Divorce is a fact of life for millions of Americans. Whether you live in New Jersey or another state, it’s obvious that people are going through divorce all the time. Some of your friends have probably been through it. You hear about it on TV, in the news, in your favorite TV shows and movies. Your read about it when you’re standing in line at the supermarket.
But when it’s your divorce, the feeling is completely different. Suddenly it’s no longer a statistic. It’s a real and often raw experience. For most people it brings a whole spectrum of emotions, including sadness, relief, anger and anxiety about the future. Not knowing how the necessary agreements are going to be reached — especially those involving child custody and finances — weighs heavily on most people. Every situation different, and has its own pressure points.
You’re probably also heard the term ‘divorce mediation’ — and until now, you might not have considered what it actually entails. When divorce is a reality and the situation is tough, it’s worth knowing a bit more about divorce mediation and how it may be able to help you (and your family) through this difficult situation.
What is divorce mediation?
Divorce mediation a resolution technique that takes place out of court, and does not involve both sides meeting with their own lawyers. This type of mediation is usually undertaken by someone with multi-dimensional credentials. The CFDA (Certified Financial Divorce Analyst) can be combined with accreditations in social work and/or therapy to provide a rich background in all of the important aspects of divorce.
A skilled divorce mediator will engage the divorcing parties together in a process that is both structured and constructive, designed to diffuse tension and encourage cooperation. But the tensions of divorce are real, and the mediation process should recognize this. When both sides are encouraged to share their thoughts and concerns in a constructive way, in order to achieve a more sensible long-term outcome, many of the key financial and parenting agreements necessary to divorce can be reached in a more amicable way.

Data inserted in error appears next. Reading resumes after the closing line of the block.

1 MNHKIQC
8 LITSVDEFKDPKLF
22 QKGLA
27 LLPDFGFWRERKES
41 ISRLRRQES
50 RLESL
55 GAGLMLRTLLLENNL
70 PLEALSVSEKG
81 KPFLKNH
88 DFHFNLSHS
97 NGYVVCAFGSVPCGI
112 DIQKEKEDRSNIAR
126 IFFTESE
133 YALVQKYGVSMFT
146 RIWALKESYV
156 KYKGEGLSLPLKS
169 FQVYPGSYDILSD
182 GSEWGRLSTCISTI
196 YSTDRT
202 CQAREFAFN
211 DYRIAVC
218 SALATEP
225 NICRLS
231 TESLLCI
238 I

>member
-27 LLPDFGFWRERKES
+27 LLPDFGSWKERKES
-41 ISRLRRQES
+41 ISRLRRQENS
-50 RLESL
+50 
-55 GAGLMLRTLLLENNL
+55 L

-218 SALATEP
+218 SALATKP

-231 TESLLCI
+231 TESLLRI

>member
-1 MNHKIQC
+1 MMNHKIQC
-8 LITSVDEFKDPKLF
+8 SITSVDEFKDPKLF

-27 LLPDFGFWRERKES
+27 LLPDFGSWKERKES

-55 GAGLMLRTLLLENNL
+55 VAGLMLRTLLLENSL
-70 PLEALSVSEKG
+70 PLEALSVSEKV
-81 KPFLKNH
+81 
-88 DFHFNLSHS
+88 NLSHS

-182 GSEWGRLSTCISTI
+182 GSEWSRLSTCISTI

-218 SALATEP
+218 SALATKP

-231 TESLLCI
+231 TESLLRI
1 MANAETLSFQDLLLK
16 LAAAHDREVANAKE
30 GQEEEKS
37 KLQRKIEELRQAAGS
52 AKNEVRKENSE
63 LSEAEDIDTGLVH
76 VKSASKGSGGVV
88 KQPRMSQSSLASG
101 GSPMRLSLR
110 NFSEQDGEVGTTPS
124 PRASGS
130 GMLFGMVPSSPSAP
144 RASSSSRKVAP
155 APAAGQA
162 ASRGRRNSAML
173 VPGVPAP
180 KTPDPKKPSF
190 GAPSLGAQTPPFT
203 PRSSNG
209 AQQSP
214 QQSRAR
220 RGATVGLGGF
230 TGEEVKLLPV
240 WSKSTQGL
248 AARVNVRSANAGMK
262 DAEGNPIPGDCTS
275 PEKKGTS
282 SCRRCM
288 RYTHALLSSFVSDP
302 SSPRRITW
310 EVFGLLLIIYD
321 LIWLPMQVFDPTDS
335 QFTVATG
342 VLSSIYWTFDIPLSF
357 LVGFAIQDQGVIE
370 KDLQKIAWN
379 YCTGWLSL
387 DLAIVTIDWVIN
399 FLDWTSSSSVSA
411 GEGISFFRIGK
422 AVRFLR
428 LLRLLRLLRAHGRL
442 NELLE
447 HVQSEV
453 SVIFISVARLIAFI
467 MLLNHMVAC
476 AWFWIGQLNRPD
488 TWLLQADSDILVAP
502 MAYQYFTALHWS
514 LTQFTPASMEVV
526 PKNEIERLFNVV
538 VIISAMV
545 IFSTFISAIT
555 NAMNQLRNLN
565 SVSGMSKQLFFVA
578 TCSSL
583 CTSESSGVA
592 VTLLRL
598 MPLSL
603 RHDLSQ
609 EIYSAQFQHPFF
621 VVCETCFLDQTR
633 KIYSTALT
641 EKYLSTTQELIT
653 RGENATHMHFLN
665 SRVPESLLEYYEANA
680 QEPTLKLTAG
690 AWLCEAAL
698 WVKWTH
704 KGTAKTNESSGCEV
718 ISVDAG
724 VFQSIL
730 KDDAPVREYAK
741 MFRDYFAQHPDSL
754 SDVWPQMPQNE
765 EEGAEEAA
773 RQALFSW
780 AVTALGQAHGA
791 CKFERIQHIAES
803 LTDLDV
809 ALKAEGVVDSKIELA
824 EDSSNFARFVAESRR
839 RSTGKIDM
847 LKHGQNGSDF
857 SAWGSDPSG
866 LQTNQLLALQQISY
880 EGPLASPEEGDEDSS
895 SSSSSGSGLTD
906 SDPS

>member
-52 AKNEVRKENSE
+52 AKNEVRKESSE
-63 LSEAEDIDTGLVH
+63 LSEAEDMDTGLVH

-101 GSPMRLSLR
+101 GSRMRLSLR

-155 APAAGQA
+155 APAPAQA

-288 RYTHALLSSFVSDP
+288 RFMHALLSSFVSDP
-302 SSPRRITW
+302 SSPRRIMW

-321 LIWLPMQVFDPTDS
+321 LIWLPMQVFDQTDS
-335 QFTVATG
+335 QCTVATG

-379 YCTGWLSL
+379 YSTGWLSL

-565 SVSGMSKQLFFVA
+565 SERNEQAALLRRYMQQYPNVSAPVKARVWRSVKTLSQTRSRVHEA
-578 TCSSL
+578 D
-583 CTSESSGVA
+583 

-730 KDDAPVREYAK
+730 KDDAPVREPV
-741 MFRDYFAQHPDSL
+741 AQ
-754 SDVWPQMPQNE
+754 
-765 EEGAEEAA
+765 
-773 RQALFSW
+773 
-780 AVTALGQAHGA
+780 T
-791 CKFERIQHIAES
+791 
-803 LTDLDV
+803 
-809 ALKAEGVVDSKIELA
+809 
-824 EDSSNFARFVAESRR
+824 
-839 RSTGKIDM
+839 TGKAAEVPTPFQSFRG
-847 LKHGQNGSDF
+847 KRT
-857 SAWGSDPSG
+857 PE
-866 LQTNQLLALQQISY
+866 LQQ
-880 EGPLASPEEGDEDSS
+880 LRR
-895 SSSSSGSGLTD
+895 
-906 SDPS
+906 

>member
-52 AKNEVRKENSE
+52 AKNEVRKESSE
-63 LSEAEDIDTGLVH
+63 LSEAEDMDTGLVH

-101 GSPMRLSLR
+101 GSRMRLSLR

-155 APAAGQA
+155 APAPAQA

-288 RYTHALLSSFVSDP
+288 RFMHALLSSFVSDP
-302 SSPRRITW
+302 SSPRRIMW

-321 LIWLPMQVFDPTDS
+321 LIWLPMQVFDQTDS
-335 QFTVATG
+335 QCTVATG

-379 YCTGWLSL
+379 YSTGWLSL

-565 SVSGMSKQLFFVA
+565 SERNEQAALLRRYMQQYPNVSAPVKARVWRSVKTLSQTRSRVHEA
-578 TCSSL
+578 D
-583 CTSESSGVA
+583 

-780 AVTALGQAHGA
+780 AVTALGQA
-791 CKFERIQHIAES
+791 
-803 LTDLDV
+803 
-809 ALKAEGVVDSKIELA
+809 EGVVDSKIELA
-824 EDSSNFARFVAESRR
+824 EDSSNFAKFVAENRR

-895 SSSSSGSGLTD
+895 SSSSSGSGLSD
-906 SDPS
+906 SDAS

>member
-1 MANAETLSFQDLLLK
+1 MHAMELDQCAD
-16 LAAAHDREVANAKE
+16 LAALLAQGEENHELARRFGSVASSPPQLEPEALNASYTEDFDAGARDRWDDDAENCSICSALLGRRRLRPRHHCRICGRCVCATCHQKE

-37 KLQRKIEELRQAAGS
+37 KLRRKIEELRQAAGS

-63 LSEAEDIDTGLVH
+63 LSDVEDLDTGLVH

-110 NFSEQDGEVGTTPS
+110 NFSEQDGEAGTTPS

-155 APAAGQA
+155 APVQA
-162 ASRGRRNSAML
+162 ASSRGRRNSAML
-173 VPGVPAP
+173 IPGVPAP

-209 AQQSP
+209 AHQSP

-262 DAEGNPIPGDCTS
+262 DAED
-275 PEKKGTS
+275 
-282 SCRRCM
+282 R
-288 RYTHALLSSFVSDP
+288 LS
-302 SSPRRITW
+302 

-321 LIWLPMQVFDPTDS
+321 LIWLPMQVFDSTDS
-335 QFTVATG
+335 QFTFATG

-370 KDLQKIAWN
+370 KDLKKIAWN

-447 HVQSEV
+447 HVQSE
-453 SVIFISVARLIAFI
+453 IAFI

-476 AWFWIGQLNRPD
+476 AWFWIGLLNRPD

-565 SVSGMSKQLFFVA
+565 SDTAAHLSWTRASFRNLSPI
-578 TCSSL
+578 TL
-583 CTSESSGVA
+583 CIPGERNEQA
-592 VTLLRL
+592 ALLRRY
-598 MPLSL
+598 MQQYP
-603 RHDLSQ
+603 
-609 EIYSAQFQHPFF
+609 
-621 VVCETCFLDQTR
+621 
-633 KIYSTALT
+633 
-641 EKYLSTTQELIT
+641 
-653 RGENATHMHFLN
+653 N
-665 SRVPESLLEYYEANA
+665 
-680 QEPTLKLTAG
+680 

How does it work?
Divorce mediation isn’t a legal process. Rather, it’s a preliminary process designed to put both parties in a better position before entering into the legal process. The goal is to put key agreements in place in the most amicable way possible. If children are involved, it prepares both parents for the realities of co-parenting, and gives them a chance to express concerns and work toward resolutions ahead of time, thus avoiding complicated and legal processes later on.
Divorce mediation is more effective when both parties are in a reasonable state of mind, and both feel ready and willing to negotiate the best possible divorce settlement. This only needs to be pointed out because in some cases, only one party wants to divorce while another prefers to try and save the marriage. On the other hand, when both parties have accepted that divorce is inevitable, mediation is a very effective tool.
No prolonged battle
Divorce is almost always painful in some respect, and this is usually true for both parties. There are bound to be disagreements, especially if one or both parents is taking an aggressive stance on finances and/or child custody. But these disagreements don’t have to be bitter, and they don’t have to result in a prolonged battle.